Washington The bailout is now the hottest lobbying game in town.
Insurers, automakers and American subsidiaries of foreign banks all want the Treasury Department to cut them a piece of the largest government rescue in U.S. history.
The betting is that many with their hands out will be successful, especially with financial markets in a stomach-churning dive and predictions the economy is about to tumble into a deep recession.
These groups argue that the credit squeeze is so severe and the risks to the economy so dire that their industries need financial support as well.
The Treasury is considering requests from a variety of industries but has not decided whether to expand the program, officials said Saturday.
Lobbying efforts are intensifying.
The Financial Services Roundtable wrote Treasury officials on Friday requesting that the initiative to buy $250 billion in bank stock grow to cover insurers, auto companies, securities dealers and U.S. subsidiaries of foreign companies, including banks. The Treasury's plan is intended to bolster banks' tattered balance sheets and get them to resume making loans.
As the Treasury now interprets it, these additional groups would not participate in the bank stock program. They could receive help from a separate part of the $700 billion rescue that will buy bad assets from financial institutions.
Steve Bartlett, the president of the Roundtable, urged the Treasury to broaden the definition of those eligible for the stock purchase program.
"The institutions that are excluded play a vital role in the U.S. economy by providing liquidity to the market," Bartlett wrote Neel Kashkari, the Treasury Department official running the bailout program.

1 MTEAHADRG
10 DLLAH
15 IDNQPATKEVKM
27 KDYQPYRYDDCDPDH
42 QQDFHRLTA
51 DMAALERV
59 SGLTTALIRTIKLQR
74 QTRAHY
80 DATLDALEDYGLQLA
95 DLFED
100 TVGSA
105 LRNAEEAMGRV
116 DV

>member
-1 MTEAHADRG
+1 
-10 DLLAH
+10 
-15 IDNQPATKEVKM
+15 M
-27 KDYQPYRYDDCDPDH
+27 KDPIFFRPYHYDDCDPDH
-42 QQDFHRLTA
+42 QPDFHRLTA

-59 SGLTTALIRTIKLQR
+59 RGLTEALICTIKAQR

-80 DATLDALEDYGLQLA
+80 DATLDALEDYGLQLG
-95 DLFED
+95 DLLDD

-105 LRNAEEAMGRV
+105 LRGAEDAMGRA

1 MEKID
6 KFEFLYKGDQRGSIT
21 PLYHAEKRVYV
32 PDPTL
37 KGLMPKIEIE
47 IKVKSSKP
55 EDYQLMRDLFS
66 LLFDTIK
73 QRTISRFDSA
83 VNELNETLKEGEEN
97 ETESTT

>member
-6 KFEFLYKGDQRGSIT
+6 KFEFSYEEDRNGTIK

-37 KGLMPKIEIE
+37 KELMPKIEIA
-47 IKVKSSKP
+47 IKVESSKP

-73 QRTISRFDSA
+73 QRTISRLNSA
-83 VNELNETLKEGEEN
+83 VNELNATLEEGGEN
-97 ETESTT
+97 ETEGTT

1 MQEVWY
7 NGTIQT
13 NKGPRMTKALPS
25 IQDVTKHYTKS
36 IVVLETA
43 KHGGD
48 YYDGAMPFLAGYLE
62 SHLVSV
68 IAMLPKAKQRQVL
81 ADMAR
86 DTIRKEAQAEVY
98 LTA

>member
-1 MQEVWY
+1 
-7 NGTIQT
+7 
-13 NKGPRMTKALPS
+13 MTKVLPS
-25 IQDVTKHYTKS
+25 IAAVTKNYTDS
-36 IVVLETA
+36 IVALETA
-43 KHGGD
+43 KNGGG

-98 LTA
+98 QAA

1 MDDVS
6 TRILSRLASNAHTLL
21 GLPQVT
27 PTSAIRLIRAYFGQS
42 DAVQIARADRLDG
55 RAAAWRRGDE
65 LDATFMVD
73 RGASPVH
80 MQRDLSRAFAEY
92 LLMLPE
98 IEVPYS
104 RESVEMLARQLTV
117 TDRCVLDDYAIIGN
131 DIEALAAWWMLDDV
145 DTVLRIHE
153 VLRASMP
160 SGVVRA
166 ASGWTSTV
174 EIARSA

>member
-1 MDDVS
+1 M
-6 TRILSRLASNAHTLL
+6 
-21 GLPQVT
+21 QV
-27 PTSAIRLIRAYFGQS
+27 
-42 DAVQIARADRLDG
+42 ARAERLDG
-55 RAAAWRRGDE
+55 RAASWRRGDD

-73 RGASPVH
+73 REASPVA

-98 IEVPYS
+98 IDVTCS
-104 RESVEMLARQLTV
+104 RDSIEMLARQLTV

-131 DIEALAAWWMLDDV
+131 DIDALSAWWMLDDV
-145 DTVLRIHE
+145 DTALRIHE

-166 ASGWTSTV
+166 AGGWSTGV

Referring to U.S. subsidiaries of foreign companies, Bartlett said, "This is a global crisis and to not recognize the U.S. firms controlled by foreign banks or companies would create further impediment to the market's recovery."
A financial industry official said Treasury Secretary Henry Paulson met over the past week with various groups, including hedge fund managers, that were petitioning for assistance. The official spoke on condition of anonymity because the Treasury has not made a decision.
Some insurers technically would be eligible for stock purchases now if they own subsidiaries that are savings and loan institutions regulated by the Office of Thrift Supervision.
Last month, American International Group, the country's largest insurance company, received an $85 billion loan from the Federal Reserve. Since then, it has gotten further support in an effort to withstand the biggest upheavals on Wall Street since the Great Depression.
Complicating the government's decision-making is that the Bush administration will not be in charge after Jan. 20. Paulson, who has said he has no intention of staying on the job, has pledged to consult with both campaigns on his bailout actions.
Democrat Barack Obama's presidential campaign said Friday it supported the effort by the auto industry to get money from the $250 billion made available for stock purchases. That would be in addition to $25 billion recently approved by Congress for low-interest loans to help the struggling industry retool and build fuel efficient vehicles.
The debate over expanding the bailout comes as the Treasury is rushing to get money out the door to the primary recipients: banks that sharply curtailed lending after suffering billions of dollars of losses on mortgage-related assets as home foreclosures soared in the housing slump.
Lawmakers are pressuring the Treasury to do more in the foreclosure area, as well.
Sheila Bair, head of the Federal Deposit Insurance Corp., told Congress about efforts to provide government-backed loan guarantees for mortgages that are reworked to help homeowners in danger of default. That would give banks an incentive to speed up refinancing efforts because the government would back part of the reworked loan.